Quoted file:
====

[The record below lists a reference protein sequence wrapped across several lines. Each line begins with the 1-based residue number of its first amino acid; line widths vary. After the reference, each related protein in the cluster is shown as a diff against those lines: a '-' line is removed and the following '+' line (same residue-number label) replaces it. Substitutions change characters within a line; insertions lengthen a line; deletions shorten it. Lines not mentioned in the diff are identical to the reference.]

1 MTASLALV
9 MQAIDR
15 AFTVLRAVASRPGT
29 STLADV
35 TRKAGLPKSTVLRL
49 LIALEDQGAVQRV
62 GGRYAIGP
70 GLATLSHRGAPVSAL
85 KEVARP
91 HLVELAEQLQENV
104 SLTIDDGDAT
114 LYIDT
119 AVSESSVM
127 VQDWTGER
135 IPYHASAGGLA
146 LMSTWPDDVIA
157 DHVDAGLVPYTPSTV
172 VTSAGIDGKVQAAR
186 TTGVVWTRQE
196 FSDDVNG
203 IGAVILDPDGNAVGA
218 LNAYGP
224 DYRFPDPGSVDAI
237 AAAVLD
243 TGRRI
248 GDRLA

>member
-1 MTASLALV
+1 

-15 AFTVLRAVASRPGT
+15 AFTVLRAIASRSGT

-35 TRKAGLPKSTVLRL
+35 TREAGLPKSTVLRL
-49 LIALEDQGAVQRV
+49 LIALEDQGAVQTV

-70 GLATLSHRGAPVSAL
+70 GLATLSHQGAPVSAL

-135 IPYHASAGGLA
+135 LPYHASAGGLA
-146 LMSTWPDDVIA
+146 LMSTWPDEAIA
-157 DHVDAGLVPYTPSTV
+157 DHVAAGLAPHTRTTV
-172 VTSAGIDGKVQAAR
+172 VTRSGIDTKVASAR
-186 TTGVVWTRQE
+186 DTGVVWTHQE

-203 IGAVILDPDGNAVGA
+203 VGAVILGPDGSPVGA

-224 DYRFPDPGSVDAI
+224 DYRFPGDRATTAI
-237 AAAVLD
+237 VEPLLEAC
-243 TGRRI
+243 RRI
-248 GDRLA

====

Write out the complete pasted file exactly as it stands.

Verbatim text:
[The record below lists a reference protein sequence wrapped across several lines. Each line begins with the 1-based residue number of its first amino acid; line widths vary. After the reference, each related protein in the cluster is shown as a diff against those lines: a '-' line is removed and the following '+' line (same residue-number label) replaces it. Substitutions change characters within a line; insertions lengthen a line; deletions shorten it. Lines not mentioned in the diff are identical to the reference.]

1 MTASLALV
9 MQAIDR
15 AFTVLRAVASRPGT
29 STLADV
35 TRKAGLPKSTVLRL
49 LIALEDQGAVQRV
62 GGRYAIGP
70 GLATLSHRGAPVSAL
85 KEVARP
91 HLVELAEQLQENV
104 SLTIDDGDAT
114 LYIDT
119 AVSESSVM
127 VQDWTGER
135 IPYHASAGGLA
146 LMSTWPDDVIA
157 DHVDAGLVPYTPSTV
172 VTSAGIDGKVQAAR
186 TTGVVWTRQE
196 FSDDVNG
203 IGAVILDPDGNAVGA
218 LNAYGP
224 DYRFPDPGSVDAI
237 AAAVLD
243 TGRRI
248 GDRLA

>member
-1 MTASLALV
+1 

-15 AFTVLRAVASRPGT
+15 AFTVLRAIASRSGT

-35 TRKAGLPKSTVLRL
+35 TREAGLPKSTVLRL
-49 LIALEDQGAVQRV
+49 LIALEDQGAVQTV

-70 GLATLSHRGAPVSAL
+70 GLATLSHQGAPVSAL

-135 IPYHASAGGLA
+135 LPYHASAGGLA
-146 LMSTWPDDVIA
+146 LMSTWPDEAIA
-157 DHVDAGLVPYTPSTV
+157 DHVAAGLAPHTRTTV
-172 VTSAGIDGKVQAAR
+172 VTRSGIDTKVASAR
-186 TTGVVWTRQE
+186 DTGVVWTHQE

-203 IGAVILDPDGNAVGA
+203 VGAVILGPDGSPVGA

-224 DYRFPDPGSVDAI
+224 DYRFPGDRATTAI
-237 AAAVLD
+237 VEPLLEAC
-243 TGRRI
+243 RRI
-248 GDRLA